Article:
Innovating in response to evolution and change in professional practices

In this issue of DesignIntelligence we focus on issues of human resources and executive compensation. Benefit, bonus, and compensation practices and policies in professional practices are evolving and modifications are unfolding; a phenomenon driven by new technologies and improved systems of lean management. Innovation is a key consideration as firms experience evolution and higher profits in their professional practices. 

All this change can be good. However, for some there is also a downside and this can lead to unintended consequences that disrupt short term progress and otherwise harmonious human relationships. Let’s examine what’s behind the compensation changes in leading practices today with some corresponding actions that you can take some satisfaction in.

Everywhere in our AEC Industry, innovation is accelerating. We’re learning that certain advantages accrue to the firms who adapt to new tools and software systems faster than the pack of average firms. 

There is a fair dollop of optimism over the future and one of the reasons is that today’s technology choices provide new leverage to human talent. Of course, these choices can become disruptors too, but in most instances technology enhancements are enabling the achievement of faster and better results that will benefit professionals and their clients.

The economic recovery in 2014 is giving a shot in the arm to firms who want to invest in the resources to put in place new processes, technologies, and talent. Just two years ago good positions were hard to come by. Today it’s an altogether different story. Now, the majority of firms find themselves with vacancies and some are aggressively hiring. A recent Design Futures Council Roundtable discussed the new era approaching zero unemployment in the fields of architecture, engineering, design and construction. The supply/demand economic principle is beginning to cause a trend toward a (slight) rise in salaries, sometimes with the development of significant bonus levels and profit sharing.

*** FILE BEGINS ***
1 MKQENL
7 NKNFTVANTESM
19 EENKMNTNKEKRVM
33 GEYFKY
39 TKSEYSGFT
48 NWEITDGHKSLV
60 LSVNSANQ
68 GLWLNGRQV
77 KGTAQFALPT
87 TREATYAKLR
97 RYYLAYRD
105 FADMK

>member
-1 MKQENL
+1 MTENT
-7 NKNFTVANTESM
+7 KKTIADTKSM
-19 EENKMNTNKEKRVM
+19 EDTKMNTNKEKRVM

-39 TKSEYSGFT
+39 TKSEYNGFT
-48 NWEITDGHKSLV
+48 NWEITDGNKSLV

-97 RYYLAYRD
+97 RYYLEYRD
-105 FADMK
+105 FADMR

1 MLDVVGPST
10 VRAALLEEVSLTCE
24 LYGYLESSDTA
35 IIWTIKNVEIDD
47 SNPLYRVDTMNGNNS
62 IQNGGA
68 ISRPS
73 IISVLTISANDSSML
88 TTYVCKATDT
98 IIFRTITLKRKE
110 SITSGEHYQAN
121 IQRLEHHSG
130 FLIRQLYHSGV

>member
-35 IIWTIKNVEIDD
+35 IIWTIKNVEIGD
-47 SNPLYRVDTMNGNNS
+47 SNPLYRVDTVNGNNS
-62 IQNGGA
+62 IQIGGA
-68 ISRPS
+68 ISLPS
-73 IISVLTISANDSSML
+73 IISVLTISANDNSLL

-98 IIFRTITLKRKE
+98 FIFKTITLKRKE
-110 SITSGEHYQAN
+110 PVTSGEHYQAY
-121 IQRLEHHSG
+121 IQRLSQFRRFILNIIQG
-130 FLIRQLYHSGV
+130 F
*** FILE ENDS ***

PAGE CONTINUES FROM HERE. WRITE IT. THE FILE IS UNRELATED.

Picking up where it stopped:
What’s next? First, understand that the economic recovery is benefiting the owners of firms and their executives first — those who have often taken the biggest risks to stay strong during the recession. Readers of Design­Intelligence will recall that some professionals significantly lowered their own base pay in order to reduce overhead and conserve resources. Some froze salaries for three years. Now, economic benefits come to those who were diligent to survive and to keep their organizations strong in the face of the recession. Moreover, there is now a pent up expectation that salaries and bonuses will begin to rise at a faster clip. At this time however, the base compensation tables in DesignIntelligence show that base compensation is largely flat from 2009-2014. Don’t let this discourage you as there is more happening than what appears on the surface. 

Philosophically we believe that it’s time that firms advance compensation levels significantly to those who are in the entry points of the profession. This can have the effect of making the profession more attractive to the best and brightest young talents. Is the money/investment available? Yes, in most firms it is available and it should be seen as a priority to strengthen the authority of the architect and engineer in the future. Investment in young talent is strategic. Entering 2014, professional practices report gross revenues per FTE has now surpassed $180,000 and trending to further increases. Surely this bodes well for future professional’s base salary as well. This can be achieved it seems to us because it is the smart and strong youthful staff working with good firms with new machines, new technologies, and robots who will deliver value strengthening the design enterprise. Just as we invest in new technologies it is time to invest in young talent beyond status quo levels.